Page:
China's top diplomat Wang Yi is visiting Russia as it seeks continued support for its war on Ukraine.
Any bid to end the war must take into account Moscow's interests, Mr Wang and his Russian counterpart Sergei Lavrov were quoted as saying after a meeting.
A close ally of Moscow, Beijing is accused of supporting Russia indirectly during the war, which it denies.
Russian media said Mr Wang's trip would also pave the way for President Vladimir Putin's visit to China soon.
This comes after Mr Putin met North Korea's Kim Jong Un amid US fears they could strike an arms deal.
China's foreign ministry said Mr Wang is in Russia for four days for "strategic security consultations".
After Monday's talks, the Russian foreign ministry said he and Mr Lavrov discussed the Ukraine war "and noted the futility of attempts to settle the crisis without taking account of Russia's interests and, more particularly, its participation".
China has put out its own Ukraine peace plan, unveiled during a whirlwind of diplomacy undertaken by Mr Wang earlier this year when he last visited Moscow and met Mr Putin.
While China is keen on seeing an end to the Ukraine war so it can repair its relations with Europe, it also wants to "separate that outcome from determining who is to blame for the war", since it is sympathetic to Russia, noted Rorry Daniels, managing director of the Asia Society Policy Institute.
China has been accused by the US of aiding Russia economically and supplying key technology since the war began.
A US intelligence report released in July said Beijing is "pursuing a variety of economic support mechanisms for Russia that mitigate both the impact of Western sanctions and export controls".
It cited China's increased purchases of Russian energy exports, the increased use of its currency in transactions with Russia, and the "probable" supply of dual technology - items which could be deployed for both civilian and military purposes such as drones - for use in Ukraine.
China has consistently denied such allegations and insists it maintains an objective position on the war.
Earlier this month Mr Putin said he expected to meet Chinese President Xi Jinping, but did not say when.
Some observers believe he is likely to attend the Belt and Road Forum next month.
He has not travelled abroad since the International Criminal Court issued an arrest warrant for him in March over war crimes in Ukraine. Mr Putin last ventured onto foreign soil in December 2022 when he visited Belarus and Kyrgyzstan.
"Inviting Putin to China is a way to show support for Russia but that support must also be framed as a legitimate attempt to get Russia to the negotiating table so that China doesn't worsen its position with the Europeans," said Ms Daniels.
Mr Wang's visit comes as Mr Kim wrapped up his highly controversial visit to Russia.
On Monday he was heading home with presents including a Russian-made rifle, a cosmonaut's glove, a bulletproof vest, a fur hat and military drones, according to Russian media.
The US alleged Mr Kim's visit was to discuss the selling of North Korean arms to Russia. Moscow is thought to be facing a shortage of weapons and ammunition.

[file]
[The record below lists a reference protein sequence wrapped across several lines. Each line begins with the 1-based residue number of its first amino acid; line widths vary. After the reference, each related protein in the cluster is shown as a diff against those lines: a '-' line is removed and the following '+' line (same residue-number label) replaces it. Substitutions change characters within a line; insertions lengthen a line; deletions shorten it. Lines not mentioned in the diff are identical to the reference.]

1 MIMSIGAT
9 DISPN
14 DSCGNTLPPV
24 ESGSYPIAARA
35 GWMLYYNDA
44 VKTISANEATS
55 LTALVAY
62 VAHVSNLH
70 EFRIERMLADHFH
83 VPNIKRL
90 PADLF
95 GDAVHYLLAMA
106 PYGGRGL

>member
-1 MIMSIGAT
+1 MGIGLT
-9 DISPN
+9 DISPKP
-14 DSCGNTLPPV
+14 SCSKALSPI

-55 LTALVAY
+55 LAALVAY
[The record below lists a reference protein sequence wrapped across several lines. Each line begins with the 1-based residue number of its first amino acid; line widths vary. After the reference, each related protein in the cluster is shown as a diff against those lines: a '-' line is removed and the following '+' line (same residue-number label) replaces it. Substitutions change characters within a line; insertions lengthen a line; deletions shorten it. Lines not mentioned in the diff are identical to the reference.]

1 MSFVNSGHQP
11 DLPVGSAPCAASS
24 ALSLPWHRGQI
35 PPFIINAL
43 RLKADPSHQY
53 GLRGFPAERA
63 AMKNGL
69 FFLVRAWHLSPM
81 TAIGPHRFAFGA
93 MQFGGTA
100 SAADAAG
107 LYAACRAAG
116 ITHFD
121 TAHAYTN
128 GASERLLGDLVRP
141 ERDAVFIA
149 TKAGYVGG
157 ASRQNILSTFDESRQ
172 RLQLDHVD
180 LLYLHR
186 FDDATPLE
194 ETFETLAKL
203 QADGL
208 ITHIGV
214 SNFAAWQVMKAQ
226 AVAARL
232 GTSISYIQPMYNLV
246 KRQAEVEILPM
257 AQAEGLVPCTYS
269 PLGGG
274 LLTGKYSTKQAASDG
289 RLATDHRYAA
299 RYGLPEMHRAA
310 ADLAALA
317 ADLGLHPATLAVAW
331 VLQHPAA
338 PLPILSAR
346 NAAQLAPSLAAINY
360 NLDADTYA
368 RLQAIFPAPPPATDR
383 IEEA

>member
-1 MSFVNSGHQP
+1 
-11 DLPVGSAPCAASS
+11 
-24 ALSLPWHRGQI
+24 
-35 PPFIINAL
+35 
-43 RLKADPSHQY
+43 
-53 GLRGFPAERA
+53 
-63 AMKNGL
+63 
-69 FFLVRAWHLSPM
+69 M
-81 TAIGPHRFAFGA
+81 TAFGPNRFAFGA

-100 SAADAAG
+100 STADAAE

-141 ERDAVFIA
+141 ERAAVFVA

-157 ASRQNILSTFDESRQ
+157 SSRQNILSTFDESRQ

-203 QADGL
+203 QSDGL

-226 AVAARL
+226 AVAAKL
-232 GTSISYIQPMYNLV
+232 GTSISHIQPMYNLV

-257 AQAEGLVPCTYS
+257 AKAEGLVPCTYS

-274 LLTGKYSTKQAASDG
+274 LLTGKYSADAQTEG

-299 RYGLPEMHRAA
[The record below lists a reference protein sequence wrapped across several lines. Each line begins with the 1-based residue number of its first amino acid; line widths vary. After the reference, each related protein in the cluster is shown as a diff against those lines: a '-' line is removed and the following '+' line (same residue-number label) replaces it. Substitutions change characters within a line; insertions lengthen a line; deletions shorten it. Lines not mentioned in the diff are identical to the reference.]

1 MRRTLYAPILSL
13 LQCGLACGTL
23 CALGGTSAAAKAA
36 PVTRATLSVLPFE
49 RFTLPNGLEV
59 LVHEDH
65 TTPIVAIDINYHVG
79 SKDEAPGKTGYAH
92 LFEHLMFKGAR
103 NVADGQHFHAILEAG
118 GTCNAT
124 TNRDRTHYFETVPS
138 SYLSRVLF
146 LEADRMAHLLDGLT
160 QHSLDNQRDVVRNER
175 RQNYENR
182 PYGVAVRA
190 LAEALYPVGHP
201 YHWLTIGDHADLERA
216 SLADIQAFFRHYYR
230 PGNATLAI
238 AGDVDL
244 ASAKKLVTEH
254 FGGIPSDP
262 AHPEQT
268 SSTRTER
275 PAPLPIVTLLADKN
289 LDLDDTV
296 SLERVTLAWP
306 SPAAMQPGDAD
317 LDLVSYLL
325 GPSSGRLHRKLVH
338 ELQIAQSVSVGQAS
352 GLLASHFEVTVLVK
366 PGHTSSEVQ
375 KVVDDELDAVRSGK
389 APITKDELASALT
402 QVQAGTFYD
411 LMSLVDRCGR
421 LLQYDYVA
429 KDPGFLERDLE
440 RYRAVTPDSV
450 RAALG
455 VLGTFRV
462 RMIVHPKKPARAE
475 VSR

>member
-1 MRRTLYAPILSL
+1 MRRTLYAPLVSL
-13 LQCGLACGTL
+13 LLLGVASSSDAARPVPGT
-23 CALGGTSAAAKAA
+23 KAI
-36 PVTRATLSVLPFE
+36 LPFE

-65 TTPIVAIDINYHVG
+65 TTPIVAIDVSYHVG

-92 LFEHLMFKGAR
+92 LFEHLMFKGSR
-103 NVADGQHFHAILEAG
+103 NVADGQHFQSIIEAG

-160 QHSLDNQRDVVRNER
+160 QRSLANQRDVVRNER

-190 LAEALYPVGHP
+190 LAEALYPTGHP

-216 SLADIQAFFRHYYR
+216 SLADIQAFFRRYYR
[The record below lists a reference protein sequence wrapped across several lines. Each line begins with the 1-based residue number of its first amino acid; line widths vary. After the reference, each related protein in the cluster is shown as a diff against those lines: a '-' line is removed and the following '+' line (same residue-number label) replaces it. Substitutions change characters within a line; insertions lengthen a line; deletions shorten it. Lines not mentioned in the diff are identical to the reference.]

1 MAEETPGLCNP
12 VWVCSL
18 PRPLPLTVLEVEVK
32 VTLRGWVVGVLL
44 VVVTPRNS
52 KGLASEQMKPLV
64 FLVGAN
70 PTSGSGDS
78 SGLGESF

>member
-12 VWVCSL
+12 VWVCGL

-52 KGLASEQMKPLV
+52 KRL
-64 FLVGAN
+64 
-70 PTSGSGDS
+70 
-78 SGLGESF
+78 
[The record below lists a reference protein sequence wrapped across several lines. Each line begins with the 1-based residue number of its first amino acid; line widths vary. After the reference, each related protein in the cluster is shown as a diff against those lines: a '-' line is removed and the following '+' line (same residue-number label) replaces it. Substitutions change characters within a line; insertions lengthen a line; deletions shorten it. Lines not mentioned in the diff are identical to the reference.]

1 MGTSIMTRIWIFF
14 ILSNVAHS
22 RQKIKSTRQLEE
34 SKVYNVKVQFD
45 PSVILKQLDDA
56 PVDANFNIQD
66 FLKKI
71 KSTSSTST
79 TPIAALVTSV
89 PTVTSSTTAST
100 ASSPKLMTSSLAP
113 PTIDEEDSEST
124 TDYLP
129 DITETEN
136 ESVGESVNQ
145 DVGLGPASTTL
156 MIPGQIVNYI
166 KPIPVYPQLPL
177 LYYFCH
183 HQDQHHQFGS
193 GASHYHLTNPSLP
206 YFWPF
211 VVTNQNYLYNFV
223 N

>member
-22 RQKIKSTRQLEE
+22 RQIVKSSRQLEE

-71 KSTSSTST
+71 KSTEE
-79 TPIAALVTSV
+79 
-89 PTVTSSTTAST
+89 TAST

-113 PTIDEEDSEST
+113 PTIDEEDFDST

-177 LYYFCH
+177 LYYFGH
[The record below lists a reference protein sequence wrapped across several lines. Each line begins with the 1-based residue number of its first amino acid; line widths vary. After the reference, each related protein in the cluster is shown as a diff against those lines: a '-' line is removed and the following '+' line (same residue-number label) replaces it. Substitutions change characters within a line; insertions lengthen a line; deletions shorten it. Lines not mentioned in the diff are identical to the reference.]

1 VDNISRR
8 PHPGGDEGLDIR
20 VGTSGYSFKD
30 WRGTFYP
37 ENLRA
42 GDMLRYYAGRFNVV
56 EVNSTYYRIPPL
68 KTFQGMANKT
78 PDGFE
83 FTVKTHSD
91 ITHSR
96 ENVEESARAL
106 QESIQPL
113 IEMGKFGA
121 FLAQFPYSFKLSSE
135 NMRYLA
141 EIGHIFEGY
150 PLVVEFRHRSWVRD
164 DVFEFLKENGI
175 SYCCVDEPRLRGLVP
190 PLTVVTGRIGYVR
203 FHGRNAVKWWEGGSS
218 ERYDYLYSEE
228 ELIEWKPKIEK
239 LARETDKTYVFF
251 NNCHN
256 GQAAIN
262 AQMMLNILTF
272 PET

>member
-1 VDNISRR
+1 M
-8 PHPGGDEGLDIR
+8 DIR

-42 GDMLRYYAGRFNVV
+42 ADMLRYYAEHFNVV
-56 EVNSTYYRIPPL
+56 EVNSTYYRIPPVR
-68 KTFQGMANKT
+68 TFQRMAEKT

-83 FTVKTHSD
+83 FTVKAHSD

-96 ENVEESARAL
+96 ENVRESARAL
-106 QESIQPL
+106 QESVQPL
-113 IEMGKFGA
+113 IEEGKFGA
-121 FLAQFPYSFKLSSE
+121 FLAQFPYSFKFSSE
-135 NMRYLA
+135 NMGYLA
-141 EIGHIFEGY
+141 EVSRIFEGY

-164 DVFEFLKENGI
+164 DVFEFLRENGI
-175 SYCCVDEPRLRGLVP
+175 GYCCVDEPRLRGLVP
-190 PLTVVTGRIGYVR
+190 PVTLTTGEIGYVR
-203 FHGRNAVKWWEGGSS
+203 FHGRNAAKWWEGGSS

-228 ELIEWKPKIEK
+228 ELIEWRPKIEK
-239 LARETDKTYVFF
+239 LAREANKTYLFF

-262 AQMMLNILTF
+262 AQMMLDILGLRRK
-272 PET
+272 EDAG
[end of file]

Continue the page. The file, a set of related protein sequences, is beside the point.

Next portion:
Russia and North Korea have said they talked about "military co-operation" and aid for Pyongyang's satellite programme.
When asked about Mr Kim's trip last week, China's foreign ministry declined to comment saying it was "something between their two countries".
But some analysts believe that any mutual North Korea-Russia support is happening with China's knowledge or even implicit consent, given Beijing's close ties with the other two countries.
Those relationships extend beyond socialist ideology and their shared distrust of the US and the West. Beijing has long been Pyongyang's economic lifeline through trade, and in the past year it has started becoming Moscow's as well through ramped-up purchases of Russian oil and gas.
"Whatever's happening with Russia and North Korea cannot be happening without China knowing about it... I don't think they would cooperate militarily without Beijing's approval," said Alexander Korolev, an expert on China-Russia relations with the University of New South Wales in Australia.
China could even see North Korea as a useful proxy to help Russia in the Ukraine war, he added.
"Simply by greenlighting North Korea to have military cooperation with Russia is a way to help Russia with very low reputational costs. It could blame North Korea's rogue regime [whose actions have] nothing to do with them. It would be a smart move, if this is the case." he said.
Mr Wang's visit to Russia also comes a day after he met US national security adviser Jake Sullivan in Malta. Besides the US-China relationship, the two men had also discussed regional security and the Ukraine war, according to statements put out by the US and China.
While the US may be talking to China to put pressure on North Korea to stop any cooperation, it may be unlikely China would do this, said Dr Korolev.
"If China wanted to play ball the American way, they had more than a year" to stop the war but they have not, he said.
Additional reporting by Evgeny Pudovkin of BBC Monitoring.